October is Dwarfism Awareness Month, so what better time is there to celebrate the achievements and contributions of people throughout history who lived with restricted growth? Maybe everyone on our list will be familiar to you – either as a person who lived with restricted growth or for the incredible things that they offered the world – or maybe you’ll learn something brand new! Either way, if there’s someone we’ve missed out who you think should definitely receive a special mention, tweet us at @PosAbilityMag and let us know.
Henri de Toulouse-Lautrec
One of the best-known painters from the post-impressionist period alongside his contemporaries Paul Cézanne, Vincent van Gogh, and Paul Gauguin. He immersed himself in the bohemian life of Paris in the 1880s, where he painted people who were considered “shocking” to the polite society at large; sex workers, LGBTQ+ people, those living with addiction, and more. He was a frequent patron of the world-famous Moulin Rouge, and famously created a series of stunning colour lithographs to advertise famous dancers at the nightclub. Many of his painting – including the famed self-portrait At the Moulin Rouge – were completed inside the nightclub, making him an inseparable part of its history. Toulouse-Lautrec has been portrayed on screen four times, each time by an actor of average height, despite the artist living with restricted growth.
Judy-Lynn del Rey
A five-time joint winner of the Locus Award for Best Book Publisher with her husband Lester, Judy-Lynn del Rey was a highly-respected sci-fi editor, who worked her way up the publishing ladder from convention attendee to owner of her publishing imprint, Del Rey Books. Del Rey lived with achondroplasia, which is one of the most common forms of restricted growth. She worked with some of the greatest names in the genre, including Isaac Asimov and the legendary Philip K. Dick, who called her a “master craftsman” and “the best editor I’ve ever worked with.” She was instrumental in securing the rights to the novelisations of the Star Wars series from George Lucas before the movie had even been released; the books went on to sell 4.5 million copies in the first five months. Del Rey died in February 1986 due to complications following a brain haemorrhage, aged just 46. Months later, she would win the Hugo Award for Best Professional Editor – a coveted achievement – but the award was rejected by her husband, who said she would have objected to getting an award just because she’d recently died.
William Henry “Chick” Webb was considered one of the finest bandleaders and drummers of his era, specialising in “swing” style, which was new in the 1920s and 30s New York. Buddy Rick, who is recognised as one of the most influential drummers of all time, was hugely influenced by Webb’s drumming style, and called him “the daddy of them all.” As Webb lived with restricted growth, he played on a drumkit which featured a number of adaptations, including custom-made pedals. Webb’s band, the Chick Webb Orchestra, were renowned throughout Harlem club circles, and just when they thought they had reached the peak of their success, Webb decided to replace the band’s long time vocalist with a then-unknown Ella Fitzgerald in 1935. As she was just a teenager at the time, Webb would go on to become Fitzgerald’s guardian when her mother died. He died in 1939; reportedly, his last words were, “I’m sorry, I’ve got to go.” Webb left behind an incredible legacy and was a terrific influence on the jazz and swing communities at large.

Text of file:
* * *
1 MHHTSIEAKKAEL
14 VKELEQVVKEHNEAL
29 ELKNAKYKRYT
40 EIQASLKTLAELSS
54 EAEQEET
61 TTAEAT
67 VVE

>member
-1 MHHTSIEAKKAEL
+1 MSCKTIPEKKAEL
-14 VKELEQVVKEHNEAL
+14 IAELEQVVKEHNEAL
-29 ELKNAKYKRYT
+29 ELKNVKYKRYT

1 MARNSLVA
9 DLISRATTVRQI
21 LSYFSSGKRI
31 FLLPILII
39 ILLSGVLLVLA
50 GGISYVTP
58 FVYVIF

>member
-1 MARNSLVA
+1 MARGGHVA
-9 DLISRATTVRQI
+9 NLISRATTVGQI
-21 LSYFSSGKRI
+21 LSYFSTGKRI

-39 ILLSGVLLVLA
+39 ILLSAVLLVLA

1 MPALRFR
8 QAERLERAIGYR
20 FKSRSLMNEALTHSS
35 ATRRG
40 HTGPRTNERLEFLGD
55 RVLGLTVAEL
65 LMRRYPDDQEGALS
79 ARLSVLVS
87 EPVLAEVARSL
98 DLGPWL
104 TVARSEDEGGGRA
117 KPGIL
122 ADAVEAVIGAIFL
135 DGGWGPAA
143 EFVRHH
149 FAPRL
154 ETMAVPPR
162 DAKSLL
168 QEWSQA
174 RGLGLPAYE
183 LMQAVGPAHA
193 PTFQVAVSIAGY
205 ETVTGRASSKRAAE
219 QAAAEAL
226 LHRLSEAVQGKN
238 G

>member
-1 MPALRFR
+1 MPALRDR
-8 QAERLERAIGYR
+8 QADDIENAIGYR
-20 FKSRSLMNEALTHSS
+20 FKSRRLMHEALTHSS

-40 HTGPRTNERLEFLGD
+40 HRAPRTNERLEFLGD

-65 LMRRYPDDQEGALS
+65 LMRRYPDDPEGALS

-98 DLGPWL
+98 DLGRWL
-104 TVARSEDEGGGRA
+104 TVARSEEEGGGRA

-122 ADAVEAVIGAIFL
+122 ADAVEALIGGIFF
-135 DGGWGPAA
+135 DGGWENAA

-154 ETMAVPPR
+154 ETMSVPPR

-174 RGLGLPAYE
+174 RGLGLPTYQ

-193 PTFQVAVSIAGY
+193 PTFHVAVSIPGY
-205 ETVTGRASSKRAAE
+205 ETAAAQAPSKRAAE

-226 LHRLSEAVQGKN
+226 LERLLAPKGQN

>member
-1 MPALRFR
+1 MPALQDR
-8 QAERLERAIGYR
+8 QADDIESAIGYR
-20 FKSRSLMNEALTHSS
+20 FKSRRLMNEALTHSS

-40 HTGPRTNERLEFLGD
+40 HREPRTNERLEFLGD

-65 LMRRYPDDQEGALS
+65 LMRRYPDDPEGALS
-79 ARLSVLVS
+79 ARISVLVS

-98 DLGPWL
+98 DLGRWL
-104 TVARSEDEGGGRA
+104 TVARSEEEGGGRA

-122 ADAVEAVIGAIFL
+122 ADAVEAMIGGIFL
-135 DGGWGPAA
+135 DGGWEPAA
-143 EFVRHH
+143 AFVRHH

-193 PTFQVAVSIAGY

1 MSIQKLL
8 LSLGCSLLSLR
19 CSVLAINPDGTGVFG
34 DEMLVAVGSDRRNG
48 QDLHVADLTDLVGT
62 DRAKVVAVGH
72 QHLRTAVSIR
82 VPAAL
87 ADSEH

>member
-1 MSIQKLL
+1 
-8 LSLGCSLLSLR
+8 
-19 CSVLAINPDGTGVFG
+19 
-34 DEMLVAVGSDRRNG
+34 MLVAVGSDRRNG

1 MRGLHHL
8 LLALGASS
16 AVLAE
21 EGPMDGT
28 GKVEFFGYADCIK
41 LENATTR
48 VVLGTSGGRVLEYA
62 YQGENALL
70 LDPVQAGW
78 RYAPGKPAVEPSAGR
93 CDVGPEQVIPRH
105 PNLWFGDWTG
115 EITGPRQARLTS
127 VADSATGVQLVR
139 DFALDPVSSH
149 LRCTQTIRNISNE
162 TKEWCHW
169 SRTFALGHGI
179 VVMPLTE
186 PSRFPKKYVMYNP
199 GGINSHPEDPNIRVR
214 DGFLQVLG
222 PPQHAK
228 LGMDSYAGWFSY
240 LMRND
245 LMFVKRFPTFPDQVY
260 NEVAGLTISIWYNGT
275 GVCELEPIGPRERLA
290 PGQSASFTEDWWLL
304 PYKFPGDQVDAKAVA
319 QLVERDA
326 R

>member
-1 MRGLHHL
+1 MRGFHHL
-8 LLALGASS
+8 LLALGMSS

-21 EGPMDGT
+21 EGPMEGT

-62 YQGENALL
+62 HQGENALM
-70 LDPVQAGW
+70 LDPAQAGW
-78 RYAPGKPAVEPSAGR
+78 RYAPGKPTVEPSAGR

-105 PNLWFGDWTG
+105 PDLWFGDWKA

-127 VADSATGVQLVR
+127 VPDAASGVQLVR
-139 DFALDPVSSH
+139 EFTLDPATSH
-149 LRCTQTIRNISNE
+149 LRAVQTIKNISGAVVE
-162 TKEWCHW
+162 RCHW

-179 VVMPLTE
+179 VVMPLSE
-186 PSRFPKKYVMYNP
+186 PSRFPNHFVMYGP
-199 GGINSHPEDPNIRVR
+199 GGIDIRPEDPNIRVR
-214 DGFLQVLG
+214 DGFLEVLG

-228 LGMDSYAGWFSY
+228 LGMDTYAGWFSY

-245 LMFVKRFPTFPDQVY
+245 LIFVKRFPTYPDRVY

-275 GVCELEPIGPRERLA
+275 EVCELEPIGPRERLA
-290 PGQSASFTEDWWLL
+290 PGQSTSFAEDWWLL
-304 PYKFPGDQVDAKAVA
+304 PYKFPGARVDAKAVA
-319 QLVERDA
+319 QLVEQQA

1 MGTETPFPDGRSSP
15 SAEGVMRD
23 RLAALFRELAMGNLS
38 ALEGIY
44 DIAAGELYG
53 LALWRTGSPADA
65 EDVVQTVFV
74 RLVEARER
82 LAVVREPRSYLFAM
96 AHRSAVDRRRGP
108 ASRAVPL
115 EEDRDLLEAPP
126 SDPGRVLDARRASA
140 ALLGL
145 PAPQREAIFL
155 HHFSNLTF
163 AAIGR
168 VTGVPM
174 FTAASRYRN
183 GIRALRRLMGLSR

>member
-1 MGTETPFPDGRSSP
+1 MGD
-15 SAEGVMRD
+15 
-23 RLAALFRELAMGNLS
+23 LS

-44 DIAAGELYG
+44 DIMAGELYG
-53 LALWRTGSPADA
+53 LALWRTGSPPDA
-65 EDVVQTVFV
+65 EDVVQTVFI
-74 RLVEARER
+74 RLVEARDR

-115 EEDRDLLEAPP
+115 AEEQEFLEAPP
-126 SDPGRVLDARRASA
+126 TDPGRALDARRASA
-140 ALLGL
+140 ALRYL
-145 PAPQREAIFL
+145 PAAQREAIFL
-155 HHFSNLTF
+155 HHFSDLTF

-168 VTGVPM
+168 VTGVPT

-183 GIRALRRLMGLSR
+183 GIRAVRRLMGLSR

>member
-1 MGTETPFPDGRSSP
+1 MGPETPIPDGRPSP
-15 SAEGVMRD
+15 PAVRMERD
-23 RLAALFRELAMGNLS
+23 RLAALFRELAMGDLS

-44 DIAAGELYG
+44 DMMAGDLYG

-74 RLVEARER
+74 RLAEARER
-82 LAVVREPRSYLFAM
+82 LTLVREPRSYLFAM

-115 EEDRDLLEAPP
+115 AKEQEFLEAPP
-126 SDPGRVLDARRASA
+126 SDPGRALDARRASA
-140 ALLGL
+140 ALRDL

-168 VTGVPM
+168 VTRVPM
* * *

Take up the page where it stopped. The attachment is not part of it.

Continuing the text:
Charles Proteus Steinmetz
Born Karl August Rudolph Steinmetz in 1865, Steinmetz is considered one of the most important electrical engineers of the late 19th century, with his work earning him the nicknames the “Forger of Thunderbolts” and the “Wizard of Schenectady”. Born in Breslau, Prussia (now Wrocław in Poland), he fled Germany to avoid investigation by authorities who he believed would persecute him for his support of socialism, support of which had been banned in Germany. Steinmetz first moved to Zùrich in Switzerland, and then, faced with an expiring visa, left for the United States in 1889. Here, he helped to make the transmission of electrical power a large-scale reality by developing transformers, along with many other devices. His work would transform the global understanding of alternating current theory, and greatly enhanced our understanding of the phenomena of lightning. Steinmetz was also a member of the first Technical Alliance and believed wholeheartedly that machines had the ability to eliminate human toil, and improve the lives of everyone across the globe.
English literature students will be painfully familiar with the poet, writer and translater Alexander Pope, whose narrative poem The Rape of the Lock is a staple of many university-level courses. Even if you haven’t studied him, you may be aware of him without even knowing – it’s from Pope that we get a phenomenal number of English-language idioms, including: “to err is human, to forgive divine;” “blessed is the man who expects nothing, for he shall never be disappointed;” and the concept of damning with faint praise. From the age of 12, the writer lived with Pott disease, a form of tuberculosis which affects the spine, and resulted in Pope living with restricted growth. Pope is one of the most quoted writers in the Oxford Dictionary of Quotations, alongside other historically celebrated English writers including William Shakespeare and Alfred, Lord Tennyson. Pope was self-educated and taught himself French, Latin, Italian and Greek, which led to him producing successful translations of the famed historic epics, the Iliad and the Odyssey.
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